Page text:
If Nneka and Chiney were to re-sign, there’s an immense amount of room for the incoming front office to work with to calibrate a more successful core. Their off-season is remarkably intriguing, and I can’t wait to gain more insight into how they plan to approach.
Regardless of direction, this is an enticing step for the franchise. Miller is a very good coach. He loves the teaching, learning, and development of talent. While we don’t know what the roster will look like, Miller will undoubtedly stamp his “pillars” of preparation in Los Angeles.
What does this mean for the Sun?
Jen Rizzotti, the team president of the Sun, put out a statement via Sun Public Relations this afternoon.
She thanked Miller for his time and dedication to the organization, stated that she and Miller have had multiple conversations about the future over the past few weeks, and made it apparent that this is an amicable departure.
“As I look to our future, I know we have all the pieces in place to be a championship contender again next year; we look forward to finding the right person to lead our team,” closes Rizzotti.
Jonquel Jones, DeWanna Bonner, Jasmine Thomas, and Alyssa Thomas are all on protected veteran contracts this coming season, with Alyssa being the only one signed through 2024.
Nia Clouden and Dijonai Carrington are both on unprotected contracts in 2023, and Joyner Holmes is a reserved free agent.
Natisha Hiedeman is a restricted free agent this off-season. Both Brionna Jones and Courtney Williams are unrestricted free agents.
While the Sun has ~$436k to work with in free agency, retooling this roster to balance it out will be a tall task for whoever takes over as GM. There’s immense talent on the Sun, but finding the personnel to reinvent their style of play slightly seems imperative. The Sun finished 11th in points generated from beyond the arc in 2022, 8th in 2021, and 10th in 2020. Three-point shooting isn’t everything, but it is stark how much the Sun has lacked adequate shooting. Losing Jasmine Thomas early in the season was a significant hit to their spacing and guard play, but not the only factor.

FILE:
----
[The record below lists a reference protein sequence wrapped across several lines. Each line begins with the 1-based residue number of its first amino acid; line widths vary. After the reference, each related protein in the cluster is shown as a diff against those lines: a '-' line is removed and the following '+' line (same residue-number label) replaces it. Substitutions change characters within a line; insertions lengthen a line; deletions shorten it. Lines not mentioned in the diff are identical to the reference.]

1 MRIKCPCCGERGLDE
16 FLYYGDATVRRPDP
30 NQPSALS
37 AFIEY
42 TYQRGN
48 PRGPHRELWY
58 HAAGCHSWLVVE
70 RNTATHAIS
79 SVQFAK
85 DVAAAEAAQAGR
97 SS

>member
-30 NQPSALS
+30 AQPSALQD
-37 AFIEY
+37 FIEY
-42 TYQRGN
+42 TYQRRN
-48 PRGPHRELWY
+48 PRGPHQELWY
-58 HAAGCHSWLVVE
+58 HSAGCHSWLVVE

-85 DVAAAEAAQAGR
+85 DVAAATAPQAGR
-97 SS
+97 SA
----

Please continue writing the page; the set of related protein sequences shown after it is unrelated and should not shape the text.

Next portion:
Reigning Sixth Woman of the Year and multi-time All-Star Bri Jones is due for a substantial pay raise. She’s simply too good to come off the bench for another season and is one of the most sought-after free agents this off-season.
I’m really interested to see how Connecticut handles this. This team just made the Finals, their second in four years, and this core is of that standard and ilk. Their overall success should not be lost in parsing through what’s next. It is really darn hard to win a championship. But, it’s all but written in stone that we’re going to see some departures from this group as they look to reroute and find a new path forward to their pursuit of a title.
With the Sun job opening up, it’s fascinating to contemplate the impact on league coaching searches. This job undoubtedly comes with different expectations and a different timeline than what should be expected in Indiana and Dallas.
The WNBA off-season has finally started, and it started raucously.
WNBA reporter Mark Schindler writes a column on WNBA.com throughout the season and can be reached on Twitter at @MG_Schindler. The views on this page do not necessarily reflect the views of the WNBA or its clubs.